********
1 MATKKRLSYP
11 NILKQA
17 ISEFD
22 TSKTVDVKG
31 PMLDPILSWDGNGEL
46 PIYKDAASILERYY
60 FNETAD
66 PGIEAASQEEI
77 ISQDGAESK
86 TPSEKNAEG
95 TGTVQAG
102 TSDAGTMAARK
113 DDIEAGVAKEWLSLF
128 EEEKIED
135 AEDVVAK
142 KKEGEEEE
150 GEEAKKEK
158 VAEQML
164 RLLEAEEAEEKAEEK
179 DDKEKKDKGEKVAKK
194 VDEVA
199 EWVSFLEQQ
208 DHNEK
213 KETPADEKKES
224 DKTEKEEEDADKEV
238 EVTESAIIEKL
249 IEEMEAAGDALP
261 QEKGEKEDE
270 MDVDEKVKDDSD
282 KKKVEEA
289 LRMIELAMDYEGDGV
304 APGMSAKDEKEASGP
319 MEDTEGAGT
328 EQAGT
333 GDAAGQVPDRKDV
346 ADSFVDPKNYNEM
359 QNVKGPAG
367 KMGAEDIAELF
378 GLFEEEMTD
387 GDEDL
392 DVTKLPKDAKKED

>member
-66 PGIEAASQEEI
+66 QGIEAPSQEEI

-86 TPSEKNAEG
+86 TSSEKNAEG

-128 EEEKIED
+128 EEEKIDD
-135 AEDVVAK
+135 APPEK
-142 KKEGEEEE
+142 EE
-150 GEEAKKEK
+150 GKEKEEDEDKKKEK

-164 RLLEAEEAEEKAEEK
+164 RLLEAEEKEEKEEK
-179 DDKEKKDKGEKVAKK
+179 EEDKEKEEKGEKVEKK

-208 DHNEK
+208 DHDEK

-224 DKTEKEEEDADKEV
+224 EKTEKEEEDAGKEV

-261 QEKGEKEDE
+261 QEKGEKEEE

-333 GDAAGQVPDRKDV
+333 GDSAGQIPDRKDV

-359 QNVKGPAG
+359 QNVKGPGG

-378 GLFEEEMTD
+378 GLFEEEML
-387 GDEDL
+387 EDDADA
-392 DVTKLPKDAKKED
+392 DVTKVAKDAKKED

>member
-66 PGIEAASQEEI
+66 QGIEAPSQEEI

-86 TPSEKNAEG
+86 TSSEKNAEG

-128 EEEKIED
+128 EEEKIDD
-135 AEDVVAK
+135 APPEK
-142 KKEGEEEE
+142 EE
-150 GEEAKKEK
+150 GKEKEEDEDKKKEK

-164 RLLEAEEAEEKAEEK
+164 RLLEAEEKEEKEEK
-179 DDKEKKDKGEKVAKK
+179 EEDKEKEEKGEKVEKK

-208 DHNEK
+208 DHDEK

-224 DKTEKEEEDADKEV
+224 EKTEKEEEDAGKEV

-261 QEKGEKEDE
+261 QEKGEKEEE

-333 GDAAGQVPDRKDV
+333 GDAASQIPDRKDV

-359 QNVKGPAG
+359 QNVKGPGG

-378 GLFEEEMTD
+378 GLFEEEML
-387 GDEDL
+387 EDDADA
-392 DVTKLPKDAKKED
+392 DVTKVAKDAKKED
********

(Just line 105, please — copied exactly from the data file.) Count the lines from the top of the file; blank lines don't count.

+387 EDDADA